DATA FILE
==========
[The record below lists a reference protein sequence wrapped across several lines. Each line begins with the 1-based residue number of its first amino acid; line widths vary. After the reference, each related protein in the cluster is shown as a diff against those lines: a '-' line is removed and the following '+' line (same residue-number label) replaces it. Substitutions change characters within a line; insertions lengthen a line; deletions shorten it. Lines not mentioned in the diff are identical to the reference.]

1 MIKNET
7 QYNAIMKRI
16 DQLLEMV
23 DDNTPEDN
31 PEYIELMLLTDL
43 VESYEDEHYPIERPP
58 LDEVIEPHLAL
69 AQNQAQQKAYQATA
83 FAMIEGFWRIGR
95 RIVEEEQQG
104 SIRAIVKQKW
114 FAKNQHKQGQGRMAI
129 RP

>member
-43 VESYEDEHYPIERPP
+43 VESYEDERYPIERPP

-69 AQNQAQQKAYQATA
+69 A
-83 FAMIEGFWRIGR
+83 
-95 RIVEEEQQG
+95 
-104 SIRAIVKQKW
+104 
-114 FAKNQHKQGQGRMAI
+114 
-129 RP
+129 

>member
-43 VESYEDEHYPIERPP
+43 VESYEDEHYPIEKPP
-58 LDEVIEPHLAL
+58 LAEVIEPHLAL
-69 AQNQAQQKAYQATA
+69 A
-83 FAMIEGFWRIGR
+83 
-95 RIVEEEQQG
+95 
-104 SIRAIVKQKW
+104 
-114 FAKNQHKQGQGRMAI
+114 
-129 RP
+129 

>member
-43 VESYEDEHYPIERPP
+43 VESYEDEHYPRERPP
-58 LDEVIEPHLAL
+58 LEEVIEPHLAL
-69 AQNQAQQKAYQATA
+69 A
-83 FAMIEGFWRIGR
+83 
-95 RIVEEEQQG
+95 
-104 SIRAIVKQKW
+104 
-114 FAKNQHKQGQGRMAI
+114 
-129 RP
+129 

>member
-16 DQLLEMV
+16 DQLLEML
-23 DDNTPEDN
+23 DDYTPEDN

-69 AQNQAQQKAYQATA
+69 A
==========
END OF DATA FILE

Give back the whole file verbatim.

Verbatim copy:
[The record below lists a reference protein sequence wrapped across several lines. Each line begins with the 1-based residue number of its first amino acid; line widths vary. After the reference, each related protein in the cluster is shown as a diff against those lines: a '-' line is removed and the following '+' line (same residue-number label) replaces it. Substitutions change characters within a line; insertions lengthen a line; deletions shorten it. Lines not mentioned in the diff are identical to the reference.]

1 MIKNET
7 QYNAIMKRI
16 DQLLEMV
23 DDNTPEDN
31 PEYIELMLLTDL
43 VESYEDEHYPIERPP
58 LDEVIEPHLAL
69 AQNQAQQKAYQATA
83 FAMIEGFWRIGR
95 RIVEEEQQG
104 SIRAIVKQKW
114 FAKNQHKQGQGRMAI
129 RP

>member
-43 VESYEDEHYPIERPP
+43 VESYEDERYPIERPP

-69 AQNQAQQKAYQATA
+69 A
-83 FAMIEGFWRIGR
+83 
-95 RIVEEEQQG
+95 
-104 SIRAIVKQKW
+104 
-114 FAKNQHKQGQGRMAI
+114 
-129 RP
+129 

>member
-43 VESYEDEHYPIERPP
+43 VESYEDEHYPIEKPP
-58 LDEVIEPHLAL
+58 LAEVIEPHLAL
-69 AQNQAQQKAYQATA
+69 A
-83 FAMIEGFWRIGR
+83 
-95 RIVEEEQQG
+95 
-104 SIRAIVKQKW
+104 
-114 FAKNQHKQGQGRMAI
+114 
-129 RP
+129 

>member
-43 VESYEDEHYPIERPP
+43 VESYEDEHYPRERPP
-58 LDEVIEPHLAL
+58 LEEVIEPHLAL
-69 AQNQAQQKAYQATA
+69 A
-83 FAMIEGFWRIGR
+83 
-95 RIVEEEQQG
+95 
-104 SIRAIVKQKW
+104 
-114 FAKNQHKQGQGRMAI
+114 
-129 RP
+129 

>member
-16 DQLLEMV
+16 DQLLEML
-23 DDNTPEDN
+23 DDYTPEDN

-69 AQNQAQQKAYQATA
+69 A